William Becknell - New Franklin, MO
Posted by: Groundspeak Premium Member YoSam.
N 39° 00.746 W 092° 44.273
15S E 522693 N 4318188
Quick Description: A Warrior, Trader, Explorer, Judge, Legislator, Ranger, Farmer and Rancher.
Location: Missouri, United States
Date Posted: 3/14/2016 5:53:13 AM
Waymark Code: WMQPQJ
Published By: Groundspeak Regular Member MountainWoods
Views: 3

Long Description:

County of memorial: Howard County
Location of memorial: MO-5 & Katy Trail, S. limits of New Franklin
Artist: Harry Weber
Dedicated: 31 August 2013
Granite Etchings artist: Kevin Hale
Engineer: Crockett Engineering
Contractor: Bill Sullivan Excavations

Memorial Text:

William Becknell
1787 or 1788 to April 25, 1856
William Becknell was born in Amherst County, Virginia. He married Jane Trussler in 1807 and in 1810 moved to St. Charles. In the War of 1812 he joined Daniel Morgan Boone's company of U.S. mounted rangers and later participated in Major Zachary Taylor's campaign in the battle of Credit Island, in present day Davenport, Iowa. In 1815 he commanded the defense of Fort Clemson, Missouri. After the war he moved to the Boonslick and engaged in the freighting, ferrying, and salt trades. His wife died, leaving three children. Business failures left him deeply in debt. About 1814 he married Mary Cribbs. They had six children. Following an unsuccessful run for the Missouri House of Representatives and facing the possibility of debtor's prison for financial problems, he began organizing an expedition to the Rockies to trade for mules and horses and to capture wild animals. The caravan departed Franklin on September 1, 1821. Short of supplies and faced with unfriendly Indians, storms, raging rivers and impassable mountains, and learning that the Treaty of Cordoba recognized Mexico's independence from Spain, the expedition changed its destination to Santa Fe, a decision that proved immensely profitable. Becknell paid off his debts, organized two more expeditions and in 1825-26 participated in the federal project to grade and mark the Santa Fe Trail. His success continued as a Saline County justice of the peace, two-term Missouri legislator, and militia commander in the Black Hawk War. In 1835 he moved to Red River County, Texas, to farm. He served as a legislator and elections supervisor. Becknell probably did not realize that his expedition would lead to his recognition as "Father of the Santa Fe Trail." He is buried near Bagwell, Texas. His wife's will provided for this epitaph on his tombstone. "He whose merits deserve a Temple, can scarce find a tomb."


William Becknell's Find=A=Grave listing in Texas.

Web link: [Web Link]

History of Mark:
"BECKNELL, WILLIAM (1787/88–1856). William Becknell, known as the "Father of the Santa Fe Trade," son of Micajah and Pheby (Landrum) Becknell, was born in Amherst County, Virginia, in 1787 or 1788. He married Jane Trusler there in 1807 and was living near St. Louis, Missouri, by 1810. He saw extensive service on the frontier during the War of 1812. He joined Daniel Morgan Boone's company of United States Mounted Rangers as first sergeant in May 1813. He was promoted to the rank of ensign in July 1814, shortly after Boone's nephew, James Callaway, assumed command of the company. Becknell participated in Maj. Zachary Taylor's campaign against British-backed Indians that culminated in the battle of Credit Island, at the site of present-day Davenport, Iowa, in September 1814. He commanded the defense of Fort Clemson, Missouri, when Captain Callaway was killed by Indians in March 1815. "Becknell moved to central Missouri after the war and engaged in ferrying, freighting, and the salt trade. By 1817, after the death of his first wife, he had married Mary Cribbs, a Methodist from Pennsylvania, and had moved to Franklin, Missouri. William and Mary had three children. Becknell was an unsuccessful candidate for the Missouri House of Representatives in 1820. Motivated by financial problems, he organized a trading party that crossed the Great Plains to New Mexico in 1821. His party was welcomed to the previously forbidden province, and he returned to Franklin with encouraging profits. He took the first wagons across the trail in 1822 on his second journey to New Mexico, and led a party of trappers into Colorado on his third visit in 1824–25. He participated in the federal grading and marking project of the Santa Fe Trail in 1825 and 1826. He was appointed justice of the peace of Saline County, Missouri, in 1827, and was elected to the Missouri House of Representatives in 1828 and 1830 as a Jacksonian Democrat. He commanded a company of militia during the Black Hawk War.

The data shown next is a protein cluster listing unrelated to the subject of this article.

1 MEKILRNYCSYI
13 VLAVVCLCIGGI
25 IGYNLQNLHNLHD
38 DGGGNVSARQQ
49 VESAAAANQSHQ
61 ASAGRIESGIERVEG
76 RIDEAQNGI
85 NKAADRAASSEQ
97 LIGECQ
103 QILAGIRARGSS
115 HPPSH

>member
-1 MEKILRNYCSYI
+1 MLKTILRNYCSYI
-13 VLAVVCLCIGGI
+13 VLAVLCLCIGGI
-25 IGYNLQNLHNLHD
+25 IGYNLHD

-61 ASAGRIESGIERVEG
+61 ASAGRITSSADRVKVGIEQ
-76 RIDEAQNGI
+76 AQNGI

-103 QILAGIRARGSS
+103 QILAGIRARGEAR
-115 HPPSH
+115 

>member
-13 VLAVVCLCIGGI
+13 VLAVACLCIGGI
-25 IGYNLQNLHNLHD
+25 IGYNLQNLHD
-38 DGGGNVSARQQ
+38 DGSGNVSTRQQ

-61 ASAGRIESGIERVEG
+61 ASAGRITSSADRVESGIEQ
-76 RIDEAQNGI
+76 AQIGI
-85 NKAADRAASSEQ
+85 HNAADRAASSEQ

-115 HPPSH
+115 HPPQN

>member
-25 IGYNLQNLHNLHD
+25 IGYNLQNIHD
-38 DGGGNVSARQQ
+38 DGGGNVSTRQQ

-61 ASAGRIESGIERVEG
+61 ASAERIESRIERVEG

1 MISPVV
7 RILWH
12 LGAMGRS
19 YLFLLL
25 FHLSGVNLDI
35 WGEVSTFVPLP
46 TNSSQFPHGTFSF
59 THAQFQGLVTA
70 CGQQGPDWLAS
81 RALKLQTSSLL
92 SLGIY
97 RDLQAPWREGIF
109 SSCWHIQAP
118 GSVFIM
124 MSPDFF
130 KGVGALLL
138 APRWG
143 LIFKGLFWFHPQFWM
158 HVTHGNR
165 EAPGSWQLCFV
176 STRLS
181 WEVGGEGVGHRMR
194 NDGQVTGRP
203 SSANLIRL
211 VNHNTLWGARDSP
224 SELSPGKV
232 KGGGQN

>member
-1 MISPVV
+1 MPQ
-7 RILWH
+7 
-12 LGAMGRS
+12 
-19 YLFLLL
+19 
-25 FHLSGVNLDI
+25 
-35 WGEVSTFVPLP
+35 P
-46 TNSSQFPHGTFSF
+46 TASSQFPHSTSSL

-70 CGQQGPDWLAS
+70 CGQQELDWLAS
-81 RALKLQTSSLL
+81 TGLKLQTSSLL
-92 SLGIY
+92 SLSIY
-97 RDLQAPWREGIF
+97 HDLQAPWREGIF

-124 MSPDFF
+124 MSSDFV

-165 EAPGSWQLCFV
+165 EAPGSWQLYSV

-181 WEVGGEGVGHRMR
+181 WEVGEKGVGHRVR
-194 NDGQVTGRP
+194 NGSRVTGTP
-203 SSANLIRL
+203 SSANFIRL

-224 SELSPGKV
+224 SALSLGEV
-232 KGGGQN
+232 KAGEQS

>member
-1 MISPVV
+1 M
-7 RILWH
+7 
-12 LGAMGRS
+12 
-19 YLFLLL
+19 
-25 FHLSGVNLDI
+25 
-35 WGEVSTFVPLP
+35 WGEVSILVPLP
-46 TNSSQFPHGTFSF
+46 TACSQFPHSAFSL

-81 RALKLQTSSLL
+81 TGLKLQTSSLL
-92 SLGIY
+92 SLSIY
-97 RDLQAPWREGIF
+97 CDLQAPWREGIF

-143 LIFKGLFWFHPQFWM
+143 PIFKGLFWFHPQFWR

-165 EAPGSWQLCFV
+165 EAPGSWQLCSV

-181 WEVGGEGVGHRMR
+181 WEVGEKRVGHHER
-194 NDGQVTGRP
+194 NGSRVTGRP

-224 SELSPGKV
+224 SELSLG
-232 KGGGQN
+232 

"In 1835 Becknell moved to Red River County, Texas. He mustered a company of mounted volunteers known as the Red River Blues in July 1836. The unit served along the Lavaca River until October. In that month Becknell reported to the capital of the Republic of Texas, believing that he had been elected to the House of Representatives, but relinquished his place when Collin McKinney arrived from Red River County with a greater number of votes. Becknell subsequently commanded Red River militia companies in 1838, 1841, and 1842. Though he entered regional folklore as the foolish farmer who traded 1,000 acres of fertile land for a supply of antifever pills, he amassed a sizable estate in land and livestock in Red River and Lamar counties. He also owned a bridge spanning the Sulphur River. He was appointed to supervise the Texas congressional elections of 1845, and the United States congressional elections of 1846. Becknell died on April 25, 1856, and was buried near Clarksville." ~ Texas Online



Additional point: Not Listed

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